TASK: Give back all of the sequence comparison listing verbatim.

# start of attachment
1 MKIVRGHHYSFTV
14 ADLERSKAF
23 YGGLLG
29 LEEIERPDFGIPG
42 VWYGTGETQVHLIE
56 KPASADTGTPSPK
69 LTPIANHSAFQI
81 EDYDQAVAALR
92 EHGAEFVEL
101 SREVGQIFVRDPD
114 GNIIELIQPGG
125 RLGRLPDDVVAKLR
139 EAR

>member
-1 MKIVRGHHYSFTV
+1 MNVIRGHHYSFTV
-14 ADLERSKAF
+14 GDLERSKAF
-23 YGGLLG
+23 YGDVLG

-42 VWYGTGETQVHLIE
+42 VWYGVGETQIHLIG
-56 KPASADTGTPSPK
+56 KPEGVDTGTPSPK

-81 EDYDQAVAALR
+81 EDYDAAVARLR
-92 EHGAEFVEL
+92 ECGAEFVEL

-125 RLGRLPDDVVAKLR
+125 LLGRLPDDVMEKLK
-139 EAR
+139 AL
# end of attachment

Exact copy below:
1 MKIVRGHHYSFTV
14 ADLERSKAF
23 YGGLLG
29 LEEIERPDFGIPG
42 VWYGTGETQVHLIE
56 KPASADTGTPSPK
69 LTPIANHSAFQI
81 EDYDQAVAALR
92 EHGAEFVEL
101 SREVGQIFVRDPD
114 GNIIELIQPGG
125 RLGRLPDDVVAKLR
139 EAR

>member
-1 MKIVRGHHYSFTV
+1 MNVIRGHHYSFTV
-14 ADLERSKAF
+14 GDLERSKAF
-23 YGGLLG
+23 YGDVLG

-42 VWYGTGETQVHLIE
+42 VWYGVGETQIHLIG
-56 KPASADTGTPSPK
+56 KPEGVDTGTPSPK

-81 EDYDQAVAALR
+81 EDYDAAVARLR
-92 EHGAEFVEL
+92 ECGAEFVEL

-125 RLGRLPDDVVAKLR
+125 LLGRLPDDVMEKLK
-139 EAR
+139 AL